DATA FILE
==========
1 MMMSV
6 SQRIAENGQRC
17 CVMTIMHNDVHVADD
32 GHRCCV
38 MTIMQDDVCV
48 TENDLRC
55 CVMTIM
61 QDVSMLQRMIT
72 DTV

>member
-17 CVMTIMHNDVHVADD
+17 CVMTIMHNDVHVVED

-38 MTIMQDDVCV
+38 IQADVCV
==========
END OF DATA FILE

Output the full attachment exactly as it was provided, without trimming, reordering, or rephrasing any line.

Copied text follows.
1 MMMSV
6 SQRIAENGQRC
17 CVMTIMHNDVHVADD
32 GHRCCV
38 MTIMQDDVCV
48 TENDLRC
55 CVMTIM
61 QDVSMLQRMIT
72 DTV

>member
-17 CVMTIMHNDVHVADD
+17 CVMTIMHNDVHVVED

-38 MTIMQDDVCV
+38 IQADVCV